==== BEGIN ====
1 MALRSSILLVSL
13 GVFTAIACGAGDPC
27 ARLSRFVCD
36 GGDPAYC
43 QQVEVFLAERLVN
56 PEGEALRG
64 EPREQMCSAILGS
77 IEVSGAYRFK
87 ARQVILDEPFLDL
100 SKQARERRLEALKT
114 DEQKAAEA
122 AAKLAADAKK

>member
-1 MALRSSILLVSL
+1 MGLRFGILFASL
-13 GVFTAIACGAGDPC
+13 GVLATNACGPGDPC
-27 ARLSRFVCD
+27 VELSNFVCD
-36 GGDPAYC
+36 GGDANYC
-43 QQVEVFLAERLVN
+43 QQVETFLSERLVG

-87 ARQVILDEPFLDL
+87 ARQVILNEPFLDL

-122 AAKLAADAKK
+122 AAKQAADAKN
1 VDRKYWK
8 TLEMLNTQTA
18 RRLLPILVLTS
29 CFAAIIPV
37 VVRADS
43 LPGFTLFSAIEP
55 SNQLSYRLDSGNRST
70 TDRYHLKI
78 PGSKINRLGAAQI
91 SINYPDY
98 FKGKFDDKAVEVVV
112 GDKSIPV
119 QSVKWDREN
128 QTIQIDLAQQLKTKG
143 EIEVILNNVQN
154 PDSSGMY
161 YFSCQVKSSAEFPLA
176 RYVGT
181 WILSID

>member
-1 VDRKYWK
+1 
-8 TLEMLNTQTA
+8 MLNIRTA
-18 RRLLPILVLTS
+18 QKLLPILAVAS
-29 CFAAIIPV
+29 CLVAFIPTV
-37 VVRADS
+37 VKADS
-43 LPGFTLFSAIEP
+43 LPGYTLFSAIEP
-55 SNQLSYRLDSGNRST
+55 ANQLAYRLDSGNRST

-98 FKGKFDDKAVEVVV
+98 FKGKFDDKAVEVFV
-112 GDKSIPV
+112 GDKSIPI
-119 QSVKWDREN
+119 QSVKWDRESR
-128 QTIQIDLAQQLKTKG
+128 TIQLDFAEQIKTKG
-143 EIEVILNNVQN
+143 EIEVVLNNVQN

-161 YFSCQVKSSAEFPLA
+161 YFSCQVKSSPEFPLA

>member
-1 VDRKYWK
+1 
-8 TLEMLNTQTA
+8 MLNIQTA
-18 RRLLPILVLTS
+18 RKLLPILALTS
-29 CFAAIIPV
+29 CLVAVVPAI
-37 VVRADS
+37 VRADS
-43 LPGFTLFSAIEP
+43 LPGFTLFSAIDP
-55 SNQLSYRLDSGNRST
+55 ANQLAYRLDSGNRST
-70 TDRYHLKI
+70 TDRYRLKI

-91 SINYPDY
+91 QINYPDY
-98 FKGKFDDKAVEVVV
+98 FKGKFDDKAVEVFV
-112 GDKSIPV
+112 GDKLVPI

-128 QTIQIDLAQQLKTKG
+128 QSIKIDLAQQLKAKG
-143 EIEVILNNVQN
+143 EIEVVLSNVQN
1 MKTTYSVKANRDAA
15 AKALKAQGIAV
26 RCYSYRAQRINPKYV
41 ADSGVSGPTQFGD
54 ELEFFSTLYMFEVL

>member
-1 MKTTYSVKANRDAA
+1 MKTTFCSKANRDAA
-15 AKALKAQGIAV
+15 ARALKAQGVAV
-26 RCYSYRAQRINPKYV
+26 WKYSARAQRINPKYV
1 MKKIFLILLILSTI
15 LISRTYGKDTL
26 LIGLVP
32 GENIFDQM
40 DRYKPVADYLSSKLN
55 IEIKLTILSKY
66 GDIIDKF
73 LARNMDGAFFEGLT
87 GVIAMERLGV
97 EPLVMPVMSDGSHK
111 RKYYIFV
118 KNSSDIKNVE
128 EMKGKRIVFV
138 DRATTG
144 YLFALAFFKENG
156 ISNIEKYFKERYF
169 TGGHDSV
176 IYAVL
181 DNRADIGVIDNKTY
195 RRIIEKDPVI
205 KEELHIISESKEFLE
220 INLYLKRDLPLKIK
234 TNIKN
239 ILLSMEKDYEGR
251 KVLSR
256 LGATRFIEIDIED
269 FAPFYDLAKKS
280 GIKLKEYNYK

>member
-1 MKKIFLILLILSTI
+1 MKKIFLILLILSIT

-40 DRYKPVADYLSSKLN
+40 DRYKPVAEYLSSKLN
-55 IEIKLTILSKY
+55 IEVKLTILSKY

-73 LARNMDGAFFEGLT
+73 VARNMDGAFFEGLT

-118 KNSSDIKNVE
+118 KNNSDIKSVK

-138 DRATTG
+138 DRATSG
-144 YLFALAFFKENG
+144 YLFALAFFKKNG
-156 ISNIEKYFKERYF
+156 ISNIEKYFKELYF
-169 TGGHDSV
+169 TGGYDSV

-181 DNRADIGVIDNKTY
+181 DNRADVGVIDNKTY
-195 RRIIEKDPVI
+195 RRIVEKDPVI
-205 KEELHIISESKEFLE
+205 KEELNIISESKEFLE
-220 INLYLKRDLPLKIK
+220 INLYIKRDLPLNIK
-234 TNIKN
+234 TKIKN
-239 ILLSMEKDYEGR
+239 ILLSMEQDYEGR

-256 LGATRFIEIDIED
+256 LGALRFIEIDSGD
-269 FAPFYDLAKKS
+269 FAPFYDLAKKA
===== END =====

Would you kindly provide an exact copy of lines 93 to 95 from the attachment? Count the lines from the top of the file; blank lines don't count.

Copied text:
-98 FKGKFDDKAVEVVV
+98 FKGKFDDKAVEVFV
-112 GDKSIPV